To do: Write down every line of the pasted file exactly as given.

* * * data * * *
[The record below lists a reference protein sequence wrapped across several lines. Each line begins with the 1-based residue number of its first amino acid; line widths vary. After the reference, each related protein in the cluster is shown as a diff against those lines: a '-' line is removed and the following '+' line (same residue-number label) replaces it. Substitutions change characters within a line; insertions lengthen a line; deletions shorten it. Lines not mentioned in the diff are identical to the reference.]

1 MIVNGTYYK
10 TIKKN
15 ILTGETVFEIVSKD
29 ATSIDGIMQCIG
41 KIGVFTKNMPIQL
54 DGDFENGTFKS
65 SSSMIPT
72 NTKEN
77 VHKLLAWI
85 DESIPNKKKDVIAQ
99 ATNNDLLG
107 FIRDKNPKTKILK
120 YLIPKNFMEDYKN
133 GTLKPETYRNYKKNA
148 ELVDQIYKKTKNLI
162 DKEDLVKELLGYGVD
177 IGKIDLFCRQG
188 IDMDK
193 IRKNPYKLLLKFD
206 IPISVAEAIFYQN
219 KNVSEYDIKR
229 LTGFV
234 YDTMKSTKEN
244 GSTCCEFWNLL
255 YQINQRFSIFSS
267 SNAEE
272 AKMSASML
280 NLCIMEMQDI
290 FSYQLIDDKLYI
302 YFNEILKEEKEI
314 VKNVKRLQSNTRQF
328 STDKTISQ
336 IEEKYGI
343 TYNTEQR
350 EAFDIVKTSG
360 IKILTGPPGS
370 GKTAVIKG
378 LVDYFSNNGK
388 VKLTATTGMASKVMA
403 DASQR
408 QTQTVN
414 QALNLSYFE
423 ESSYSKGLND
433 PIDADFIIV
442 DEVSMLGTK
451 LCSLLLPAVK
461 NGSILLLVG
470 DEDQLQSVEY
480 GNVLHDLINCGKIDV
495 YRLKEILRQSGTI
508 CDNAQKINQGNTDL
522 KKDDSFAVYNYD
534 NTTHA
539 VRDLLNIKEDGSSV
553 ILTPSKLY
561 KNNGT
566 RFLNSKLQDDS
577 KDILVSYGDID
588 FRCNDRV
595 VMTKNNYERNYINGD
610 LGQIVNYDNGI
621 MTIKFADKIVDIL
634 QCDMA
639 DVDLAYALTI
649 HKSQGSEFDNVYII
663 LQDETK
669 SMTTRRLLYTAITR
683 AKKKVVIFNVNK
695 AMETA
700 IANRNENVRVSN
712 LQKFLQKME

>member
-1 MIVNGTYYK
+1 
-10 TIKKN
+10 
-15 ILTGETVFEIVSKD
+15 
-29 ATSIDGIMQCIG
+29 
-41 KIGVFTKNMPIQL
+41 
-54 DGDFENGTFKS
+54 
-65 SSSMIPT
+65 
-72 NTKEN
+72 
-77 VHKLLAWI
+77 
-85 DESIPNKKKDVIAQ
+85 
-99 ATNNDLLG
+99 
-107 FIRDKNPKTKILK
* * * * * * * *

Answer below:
[The record below lists a reference protein sequence wrapped across several lines. Each line begins with the 1-based residue number of its first amino acid; line widths vary. After the reference, each related protein in the cluster is shown as a diff against those lines: a '-' line is removed and the following '+' line (same residue-number label) replaces it. Substitutions change characters within a line; insertions lengthen a line; deletions shorten it. Lines not mentioned in the diff are identical to the reference.]

1 MIVNGTYYK
10 TIKKN
15 ILTGETVFEIVSKD
29 ATSIDGIMQCIG
41 KIGVFTKNMPIQL
54 DGDFENGTFKS
65 SSSMIPT
72 NTKEN
77 VHKLLAWI
85 DESIPNKKKDVIAQ
99 ATNNDLLG
107 FIRDKNPKTKILK
120 YLIPKNFMEDYKN
133 GTLKPETYRNYKKNA
148 ELVDQIYKKTKNLI
162 DKEDLVKELLGYGVD
177 IGKIDLFCRQG
188 IDMDK
193 IRKNPYKLLLKFD
206 IPISVAEAIFYQN
219 KNVSEYDIKR
229 LTGFV
234 YDTMKSTKEN
244 GSTCCEFWNLL
255 YQINQRFSIFSS
267 SNAEE
272 AKMSASML
280 NLCIMEMQDI
290 FSYQLIDDKLYI
302 YFNEILKEEKEI
314 VKNVKRLQSNTRQF
328 STDKTISQ
336 IEEKYGI
343 TYNTEQR
350 EAFDIVKTSG
360 IKILTGPPGS
370 GKTAVIKG
378 LVDYFSNNGK
388 VKLTATTGMASKVMA
403 DASQR
408 QTQTVN
414 QALNLSYFE
423 ESSYSKGLND
433 PIDADFIIV
442 DEVSMLGTK
451 LCSLLLPAVK
461 NGSILLLVG
470 DEDQLQSVEY
480 GNVLHDLINCGKIDV
495 YRLKEILRQSGTI
508 CDNAQKINQGNTDL
522 KKDDSFAVYNYD
534 NTTHA
539 VRDLLNIKEDGSSV
553 ILTPSKLY
561 KNNGT
566 RFLNSKLQDDS
577 KDILVSYGDID
588 FRCNDRV
595 VMTKNNYERNYINGD
610 LGQIVNYDNGI
621 MTIKFADKIVDIL
634 QCDMA
639 DVDLAYALTI
649 HKSQGSEFDNVYII
663 LQDETK
669 SMTTRRLLYTAITR
683 AKKKVVIFNVNK
695 AMETA
700 IANRNENVRVSN
712 LQKFLQKME

>member
-1 MIVNGTYYK
+1 
-10 TIKKN
+10 
-15 ILTGETVFEIVSKD
+15 
-29 ATSIDGIMQCIG
+29 
-41 KIGVFTKNMPIQL
+41 
-54 DGDFENGTFKS
+54 
-65 SSSMIPT
+65 
-72 NTKEN
+72 
-77 VHKLLAWI
+77 
-85 DESIPNKKKDVIAQ
+85 
-99 ATNNDLLG
+99 
-107 FIRDKNPKTKILK